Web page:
Introduction to Global Justice and Change
Land Acknowledgement and Commitment to Anti-Colonial Struggle
This resource was created in Tkaronto (also known as Toronto). We (the authors and creators of this resource) honour the Indigenous nations of this territory, the Anishinaabe, Mississaugas and Haudenosaunee, who have cared for this land since time immemorial. We strive to be accountable to the Dish With One Spoon Treaty and to the ongoing anti-colonial struggle for the return of stolen land and wealth to Indigenous nations and peoples. We centre our work on relationship building, responsibility and accountability and know that as non-Indigenous settlers to this land, while it is a given that we will continue to make mistakes, our mistakes will be held within the ongoing practice of unlearning colonial logics and behaviours, and learning from and with Indigenous nations and other peoples living in these territories about other ways of relating and being in the world together.
For more information see “Land acknowledgements: uncovering an oral history of Tkaronto” by Selena Mills and Sara Roque, Illustrations by Chief Lady Bird.
Explore Land Acknowledgements Further
For further context regarding the performativity of land acknowledgements, such as how they can work to ease settler guilt rather than address the relationship building required to confront colonial violence and erasure, please read “What’s wrong with land acknowledgements, and how to make them better,” by Ka’nhehsí:io Deer for CBC news, Oct 21, 2021
If you are not Indigenous to these territories, it is important to consider the different ways of relating to land acknowledgements and colonial-settler history in Canada based on your own lineages. Whether you come to Canada as a newcomer to these territories, were forcibly brought here by practices of enslavement or indentured servitude, or come from lineages of white settlers whose original and ongoing purpose on this land was to produce wealth by stealing territory and resources from Indigenous nations, your responsibility to Indigenous nations and the land upon which you call home will look different. To explore this further consider reading “The shared struggles of Muslim Canadians and Indigenous peoples,” by Helyey Doutaghi and Ashley Courchene for rabble.ca, June 15, 2021.
Dish With One Spoon Territory
The acknowledgement below was created by X University’s Aboriginal Education Council:
Toronto is in the ‘Dish With One Spoon Territory.’ The Dish With One Spoon is a treaty between the Anishinaabe, Mississaugas and Haudenosaunee that bound them to share the territory and protect the land. Subsequent Indigenous Nations and peoples, Europeans and all newcomers have been invited into this treaty in the spirit of peace, friendship and respect.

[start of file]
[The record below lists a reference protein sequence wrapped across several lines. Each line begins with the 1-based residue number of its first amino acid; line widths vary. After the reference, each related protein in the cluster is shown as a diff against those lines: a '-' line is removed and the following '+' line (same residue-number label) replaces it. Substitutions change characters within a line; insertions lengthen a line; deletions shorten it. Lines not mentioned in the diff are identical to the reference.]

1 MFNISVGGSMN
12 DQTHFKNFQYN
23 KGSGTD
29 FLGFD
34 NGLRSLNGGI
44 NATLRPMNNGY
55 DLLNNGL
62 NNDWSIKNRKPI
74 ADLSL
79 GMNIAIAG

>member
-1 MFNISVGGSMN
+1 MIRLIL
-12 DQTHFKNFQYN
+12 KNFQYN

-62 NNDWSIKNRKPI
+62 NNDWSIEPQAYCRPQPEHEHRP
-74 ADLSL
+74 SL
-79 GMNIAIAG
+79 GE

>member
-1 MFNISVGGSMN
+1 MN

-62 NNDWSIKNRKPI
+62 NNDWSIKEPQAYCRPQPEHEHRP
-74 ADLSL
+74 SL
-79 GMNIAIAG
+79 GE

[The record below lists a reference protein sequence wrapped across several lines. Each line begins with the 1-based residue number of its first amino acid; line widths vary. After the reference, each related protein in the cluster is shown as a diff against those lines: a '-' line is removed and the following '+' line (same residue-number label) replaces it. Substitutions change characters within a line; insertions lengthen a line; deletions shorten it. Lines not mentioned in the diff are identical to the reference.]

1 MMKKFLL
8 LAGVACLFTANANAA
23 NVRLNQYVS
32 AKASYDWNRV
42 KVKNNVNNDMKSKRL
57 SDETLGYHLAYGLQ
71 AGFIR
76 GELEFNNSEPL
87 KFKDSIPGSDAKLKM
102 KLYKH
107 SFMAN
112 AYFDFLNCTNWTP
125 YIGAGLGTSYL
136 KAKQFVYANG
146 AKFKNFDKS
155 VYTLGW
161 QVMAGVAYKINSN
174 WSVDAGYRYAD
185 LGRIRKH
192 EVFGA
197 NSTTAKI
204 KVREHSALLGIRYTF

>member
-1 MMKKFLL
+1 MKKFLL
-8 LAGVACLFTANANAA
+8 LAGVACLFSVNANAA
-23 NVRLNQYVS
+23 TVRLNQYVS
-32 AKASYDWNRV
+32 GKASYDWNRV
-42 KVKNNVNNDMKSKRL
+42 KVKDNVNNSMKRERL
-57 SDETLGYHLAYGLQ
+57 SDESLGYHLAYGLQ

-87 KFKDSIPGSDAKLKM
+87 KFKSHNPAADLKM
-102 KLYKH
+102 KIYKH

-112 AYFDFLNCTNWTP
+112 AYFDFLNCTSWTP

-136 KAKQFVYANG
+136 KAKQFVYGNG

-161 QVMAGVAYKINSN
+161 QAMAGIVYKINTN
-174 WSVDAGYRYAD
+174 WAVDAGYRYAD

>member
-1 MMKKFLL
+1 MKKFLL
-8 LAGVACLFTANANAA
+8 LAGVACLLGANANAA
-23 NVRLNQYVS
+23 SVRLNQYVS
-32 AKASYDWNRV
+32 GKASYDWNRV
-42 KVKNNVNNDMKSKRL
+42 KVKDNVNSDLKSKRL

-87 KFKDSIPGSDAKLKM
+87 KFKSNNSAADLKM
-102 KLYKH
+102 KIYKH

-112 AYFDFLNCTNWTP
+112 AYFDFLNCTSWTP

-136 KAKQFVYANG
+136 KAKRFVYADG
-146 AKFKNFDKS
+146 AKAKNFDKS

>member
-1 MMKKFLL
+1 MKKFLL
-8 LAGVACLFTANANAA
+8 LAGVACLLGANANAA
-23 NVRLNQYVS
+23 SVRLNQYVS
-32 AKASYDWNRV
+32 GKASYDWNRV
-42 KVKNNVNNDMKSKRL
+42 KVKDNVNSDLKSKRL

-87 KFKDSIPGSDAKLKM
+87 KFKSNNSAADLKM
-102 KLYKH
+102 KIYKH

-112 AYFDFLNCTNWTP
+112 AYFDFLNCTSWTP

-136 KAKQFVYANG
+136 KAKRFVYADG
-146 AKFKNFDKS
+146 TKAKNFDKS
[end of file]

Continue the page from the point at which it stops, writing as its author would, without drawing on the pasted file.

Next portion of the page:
The “Dish,” or sometimes it is called the “Bowl,” represents what is now southern Ontario, from the Great Lakes to Quebec and from Lake Simcoe into the United States. *We all eat out of the Dish, all of us that share this territory, with only one spoon. That means we have to share the responsibility of ensuring the dish is never empty, which includes taking care of the land and the creatures we share it with. Importantly, there are no knives at the table, representing that we must keep the peace. The dish is graphically represented by the wampum pictured above.
This was a treaty made between the Anishinaabe and Haudenosaunee after the French and Indian War. Newcomers were then incorporated into it over the years, notably in 1764 with The Royal Proclamation/The Treaty of Niagara.
Indigenous Nations and Territories Around the World
In addition to the territories that have directly sustained this project here in Tkaronto, the territories of Indigenous peoples around the world (and the ongoing theft and exploitation of their lands), produces the food we eat, the clothes we wear, the technology that we depend on, the servers needed to sustain the internet, among so much more. For example, Zoom has erected its headquarters in San Jose, California, the traditional territory of the Muwekma Ohlone tribal nation.
We (the authors and creators of this resource) honour the original peoples and caretakers of all lands around the world and join the struggle to end the ongoing colonial violence and erasure of Indigenous nations, peoples and non-human life globally.
- For more information on Treaties and Agreements across Turtle Island, see Whose Land, a web-based app that uses GIS technology to assist users in identifying Indigenous Nations, territories and Indigenous communities across Canada.
- For maps and data on Indigenous Land and Territories around the world, visit LandMark, an online, interactive global platform to provide maps and other critical information on lands that are collectively held and used by Indigenous Peoples and local communities.
- For more information on Indigenous Nations and territories around the world, see Amnesty International’s resource and introductory information on Indigenous Peoples and Cultural Survival’s (an Indigenous-led NGO) description of the issues Indigenous peoples face globally.